Dalai Lama envoys prepare for China talks


The requested article has expired, and is no longer available. Any related articles, and user comments are shown below.

© Copyright 2008/9 Associated Press. All rights reserved. This material may not be published, broadcast, rewritten, or redistributed.

©2023 GPlusMedia Inc.

Login to comment

The Chinese government is not going to make any concessions that would reflect weakness. They feel they can ride out the bad international PR which their ethnic Han citizenry has dismissed as "biased." The Dalai Lama's position is a bit more complicated as this review article sketches out:

The first days after the crisis in Tibet highlighted the acute complexities that the Dalai Lama faces. Less surefooted than usual, he was somewhat slow to express regret at Chinese deaths as well as those of Tibetans; he urged his followers not to use violence but he did not condemn it; and he publicly stated that Chinese soldiers had disguised themselves as monks to instigate the Lhasa riot, a claim that has turned out to be dubious. In the longer term, he has been unable to wrest any concessions from the Chinese to show his followers that his strategy might work, despite the very major concessions he and his government have made (including the demand by the exiles' government last month that exiled Tibetans avoid using the word "independence" in their slogans). At the same time, he faces the dilemma that his increasingly frequent meetings with Western leaders, which are his only way to put international pressure on China, are seen by Beijing as provocations and thus are used as an excuse not to meet with him.

At the same time he has shown his capacity to bring to his policies both spiritual conviction and a sense of global community. He kept open the door to negotiations with China despite the aggressive crackdown, arrests, forced denunciations, and summary justice set in motion in Tibet, let alone the vitriolic attacks on him by the Beijing press and television. He said that he would resign as political leader of Tibetans if the violence by protesters goes "out of control," and he offered to open his files up to "thorough investigation by a respected body" into China's claims that "the Dalai clique" had instigated unrest in Tibet....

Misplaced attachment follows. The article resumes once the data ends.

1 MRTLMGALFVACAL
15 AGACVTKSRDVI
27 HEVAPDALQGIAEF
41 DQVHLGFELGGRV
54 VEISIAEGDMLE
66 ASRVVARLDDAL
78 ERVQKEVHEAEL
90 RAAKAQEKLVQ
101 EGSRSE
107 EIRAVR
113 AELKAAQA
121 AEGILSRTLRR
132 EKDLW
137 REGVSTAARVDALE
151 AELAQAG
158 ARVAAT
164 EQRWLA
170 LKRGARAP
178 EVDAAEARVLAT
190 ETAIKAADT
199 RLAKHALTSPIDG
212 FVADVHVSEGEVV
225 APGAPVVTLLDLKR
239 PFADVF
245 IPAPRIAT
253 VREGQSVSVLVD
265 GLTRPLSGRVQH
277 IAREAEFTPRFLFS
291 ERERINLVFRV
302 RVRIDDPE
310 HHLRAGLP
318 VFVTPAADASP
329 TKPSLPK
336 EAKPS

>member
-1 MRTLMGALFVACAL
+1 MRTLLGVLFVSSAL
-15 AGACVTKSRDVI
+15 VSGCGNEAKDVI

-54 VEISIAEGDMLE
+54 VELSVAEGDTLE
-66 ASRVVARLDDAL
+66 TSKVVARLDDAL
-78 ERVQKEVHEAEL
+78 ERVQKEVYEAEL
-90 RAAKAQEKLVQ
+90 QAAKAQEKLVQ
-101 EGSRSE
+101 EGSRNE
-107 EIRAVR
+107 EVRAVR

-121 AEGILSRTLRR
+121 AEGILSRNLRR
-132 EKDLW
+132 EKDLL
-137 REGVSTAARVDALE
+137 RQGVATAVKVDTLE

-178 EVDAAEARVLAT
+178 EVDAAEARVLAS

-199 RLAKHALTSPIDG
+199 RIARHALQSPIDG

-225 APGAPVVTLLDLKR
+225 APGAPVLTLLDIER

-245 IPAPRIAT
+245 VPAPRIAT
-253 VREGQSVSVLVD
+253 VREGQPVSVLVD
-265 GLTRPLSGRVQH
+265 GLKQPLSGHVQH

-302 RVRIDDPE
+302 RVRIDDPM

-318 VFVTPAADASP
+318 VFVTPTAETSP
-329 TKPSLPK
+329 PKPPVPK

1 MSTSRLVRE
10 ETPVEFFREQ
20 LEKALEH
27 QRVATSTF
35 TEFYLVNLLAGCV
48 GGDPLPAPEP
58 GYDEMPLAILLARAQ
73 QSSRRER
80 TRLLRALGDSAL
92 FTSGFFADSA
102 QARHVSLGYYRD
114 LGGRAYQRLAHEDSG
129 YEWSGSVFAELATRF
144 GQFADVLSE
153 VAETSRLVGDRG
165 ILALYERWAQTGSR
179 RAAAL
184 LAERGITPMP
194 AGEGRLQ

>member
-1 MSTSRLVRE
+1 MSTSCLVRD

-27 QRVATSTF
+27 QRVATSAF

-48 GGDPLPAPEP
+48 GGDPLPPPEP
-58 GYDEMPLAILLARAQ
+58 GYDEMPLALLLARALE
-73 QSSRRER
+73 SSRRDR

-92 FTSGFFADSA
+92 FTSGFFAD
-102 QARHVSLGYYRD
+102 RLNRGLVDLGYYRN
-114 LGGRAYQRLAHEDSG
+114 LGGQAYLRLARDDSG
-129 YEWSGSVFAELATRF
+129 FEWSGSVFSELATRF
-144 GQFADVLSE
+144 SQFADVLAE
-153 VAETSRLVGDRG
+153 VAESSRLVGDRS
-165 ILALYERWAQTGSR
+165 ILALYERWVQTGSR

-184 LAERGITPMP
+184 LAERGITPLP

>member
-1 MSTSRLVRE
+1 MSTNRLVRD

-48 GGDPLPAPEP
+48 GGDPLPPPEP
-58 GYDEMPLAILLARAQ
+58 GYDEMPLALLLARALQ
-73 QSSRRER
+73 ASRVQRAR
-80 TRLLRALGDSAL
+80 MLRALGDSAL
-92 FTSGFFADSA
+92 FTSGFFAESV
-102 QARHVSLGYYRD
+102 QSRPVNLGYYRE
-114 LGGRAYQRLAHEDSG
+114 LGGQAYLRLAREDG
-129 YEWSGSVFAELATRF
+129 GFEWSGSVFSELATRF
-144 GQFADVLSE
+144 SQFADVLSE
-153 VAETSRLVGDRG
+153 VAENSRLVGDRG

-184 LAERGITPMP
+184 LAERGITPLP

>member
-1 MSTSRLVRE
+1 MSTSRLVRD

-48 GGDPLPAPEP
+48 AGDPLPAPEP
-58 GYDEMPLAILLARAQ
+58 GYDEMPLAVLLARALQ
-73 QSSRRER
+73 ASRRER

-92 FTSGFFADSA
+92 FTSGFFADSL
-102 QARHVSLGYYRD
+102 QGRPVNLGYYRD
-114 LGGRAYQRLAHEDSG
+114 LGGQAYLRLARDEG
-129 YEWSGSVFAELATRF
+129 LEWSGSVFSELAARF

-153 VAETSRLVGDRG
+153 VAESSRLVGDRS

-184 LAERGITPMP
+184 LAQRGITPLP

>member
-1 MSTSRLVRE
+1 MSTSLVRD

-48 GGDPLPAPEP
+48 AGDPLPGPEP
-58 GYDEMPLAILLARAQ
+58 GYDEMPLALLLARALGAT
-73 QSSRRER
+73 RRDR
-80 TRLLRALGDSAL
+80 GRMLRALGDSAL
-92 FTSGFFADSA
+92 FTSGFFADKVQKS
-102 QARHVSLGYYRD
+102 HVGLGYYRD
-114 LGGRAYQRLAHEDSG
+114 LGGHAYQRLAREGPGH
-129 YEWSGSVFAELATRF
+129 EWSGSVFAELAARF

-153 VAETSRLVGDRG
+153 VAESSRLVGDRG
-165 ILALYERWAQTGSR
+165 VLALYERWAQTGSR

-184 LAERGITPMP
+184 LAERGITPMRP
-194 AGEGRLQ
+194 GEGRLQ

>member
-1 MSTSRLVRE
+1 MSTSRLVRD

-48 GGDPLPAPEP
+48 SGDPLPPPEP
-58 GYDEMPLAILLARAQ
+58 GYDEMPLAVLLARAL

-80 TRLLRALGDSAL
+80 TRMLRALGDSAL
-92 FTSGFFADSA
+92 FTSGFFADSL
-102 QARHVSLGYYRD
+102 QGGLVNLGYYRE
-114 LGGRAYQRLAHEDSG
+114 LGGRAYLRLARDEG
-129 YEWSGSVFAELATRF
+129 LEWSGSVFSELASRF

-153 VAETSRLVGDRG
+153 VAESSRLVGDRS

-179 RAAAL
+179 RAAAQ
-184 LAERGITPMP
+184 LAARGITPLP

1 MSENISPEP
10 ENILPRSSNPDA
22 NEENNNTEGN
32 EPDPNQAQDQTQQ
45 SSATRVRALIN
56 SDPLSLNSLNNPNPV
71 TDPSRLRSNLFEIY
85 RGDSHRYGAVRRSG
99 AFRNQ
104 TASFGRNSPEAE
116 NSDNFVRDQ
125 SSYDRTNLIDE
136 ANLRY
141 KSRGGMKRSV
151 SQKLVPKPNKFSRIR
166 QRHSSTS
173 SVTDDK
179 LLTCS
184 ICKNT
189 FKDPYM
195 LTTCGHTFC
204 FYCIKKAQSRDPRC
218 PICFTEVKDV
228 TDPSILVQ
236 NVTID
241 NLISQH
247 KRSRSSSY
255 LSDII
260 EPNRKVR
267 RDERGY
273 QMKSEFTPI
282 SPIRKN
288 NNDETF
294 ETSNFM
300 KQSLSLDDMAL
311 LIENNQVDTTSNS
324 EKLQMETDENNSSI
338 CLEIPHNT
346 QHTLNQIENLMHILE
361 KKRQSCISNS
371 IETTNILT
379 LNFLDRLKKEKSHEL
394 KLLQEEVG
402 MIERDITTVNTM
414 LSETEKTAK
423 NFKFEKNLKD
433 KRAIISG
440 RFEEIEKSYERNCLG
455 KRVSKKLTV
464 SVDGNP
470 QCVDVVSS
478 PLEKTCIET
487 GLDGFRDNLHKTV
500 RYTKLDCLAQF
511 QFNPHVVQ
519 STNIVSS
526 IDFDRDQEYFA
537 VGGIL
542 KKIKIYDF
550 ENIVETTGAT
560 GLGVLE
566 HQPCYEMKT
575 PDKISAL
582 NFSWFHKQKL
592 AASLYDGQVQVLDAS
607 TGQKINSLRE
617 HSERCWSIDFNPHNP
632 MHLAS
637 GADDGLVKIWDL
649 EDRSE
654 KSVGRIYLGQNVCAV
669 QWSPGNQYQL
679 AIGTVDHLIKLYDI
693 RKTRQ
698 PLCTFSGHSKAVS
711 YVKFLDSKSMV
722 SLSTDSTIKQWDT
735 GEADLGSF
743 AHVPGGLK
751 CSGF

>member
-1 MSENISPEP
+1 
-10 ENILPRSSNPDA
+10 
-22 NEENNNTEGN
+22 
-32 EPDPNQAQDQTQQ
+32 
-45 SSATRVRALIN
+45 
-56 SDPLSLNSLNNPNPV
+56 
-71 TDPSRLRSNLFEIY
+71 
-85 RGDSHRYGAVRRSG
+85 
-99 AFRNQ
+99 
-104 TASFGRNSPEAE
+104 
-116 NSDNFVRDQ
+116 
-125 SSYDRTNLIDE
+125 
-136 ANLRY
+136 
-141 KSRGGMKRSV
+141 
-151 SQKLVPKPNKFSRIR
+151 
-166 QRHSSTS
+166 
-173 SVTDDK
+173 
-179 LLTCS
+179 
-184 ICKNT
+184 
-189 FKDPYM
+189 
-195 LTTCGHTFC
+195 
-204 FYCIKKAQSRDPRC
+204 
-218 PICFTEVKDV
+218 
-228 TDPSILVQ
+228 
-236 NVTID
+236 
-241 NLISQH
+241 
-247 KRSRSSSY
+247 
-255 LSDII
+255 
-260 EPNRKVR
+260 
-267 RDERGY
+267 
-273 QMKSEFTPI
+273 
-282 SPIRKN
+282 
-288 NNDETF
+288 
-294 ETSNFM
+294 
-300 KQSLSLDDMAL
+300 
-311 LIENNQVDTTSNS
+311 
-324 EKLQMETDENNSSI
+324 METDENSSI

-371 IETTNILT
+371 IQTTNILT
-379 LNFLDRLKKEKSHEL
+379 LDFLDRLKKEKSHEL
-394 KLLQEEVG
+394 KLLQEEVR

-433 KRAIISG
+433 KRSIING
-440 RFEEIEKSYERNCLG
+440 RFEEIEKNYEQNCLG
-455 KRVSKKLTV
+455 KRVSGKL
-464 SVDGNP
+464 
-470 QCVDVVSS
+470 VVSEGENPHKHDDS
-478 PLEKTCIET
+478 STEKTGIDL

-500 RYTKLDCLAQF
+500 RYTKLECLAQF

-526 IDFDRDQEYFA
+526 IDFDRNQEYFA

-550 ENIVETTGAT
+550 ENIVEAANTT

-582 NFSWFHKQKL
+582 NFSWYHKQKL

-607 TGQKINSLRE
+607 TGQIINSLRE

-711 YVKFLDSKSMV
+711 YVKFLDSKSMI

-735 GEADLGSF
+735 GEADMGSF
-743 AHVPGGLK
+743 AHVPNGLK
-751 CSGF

0 ( +0 / -0 )

I agree with Betzee that the Dalai Lama has weakened himself by shuttling between Bollywood and Hollywood, now its time for him to take some rest at Dharmsala and think over Tibet strategy with a cool head.

0 ( +0 / -0 )

Well put Betzee. The Chinese communist govt clearly does not intend to make any real concessions. The talks are pure spin to improve foreign perceptions of China and placate foreign leaders just before the games. I wonder, like Yasser Arafat, someone more hardline will take over the Tibetan cause.

0 ( +0 / -0 )

The thing is, the Dalai Lama is more a spiritual leader than a political strategist. Hobnobbing with Hollywood celebrities kept him in the news and the cause alive in the international media. But it doesn't offer a way to extract concessions from Beijing and it's unclear how much longer the young hotheads in Lhasa will defer to him.

The young Chinese are just as bad. A Tibetan Monk, invited to speak on a California university campus with a large PRC foreign student enrollment, had both insults and water bottles thrown at him during what what was intended to be a opportunity to exchange opinions. Ultimately campus security had to restore order.

0 ( +0 / -0 )

Betzee, very good analysis of the situation. It just tears me up when i here that the Chinese diaspora has the right to demonstrate and the Tibetans are barred from doing so in Tibet. We know what the Chinese government is capable of. That they cannot be trusted to conduct meaningful negotiations is a given.

The Dalai Lama will continue to represent the real face of the Tibetan struggle, and it is unlikely that his position will ever be challenged regardless of how impatient his young supporters become.

0 ( +0 / -0 )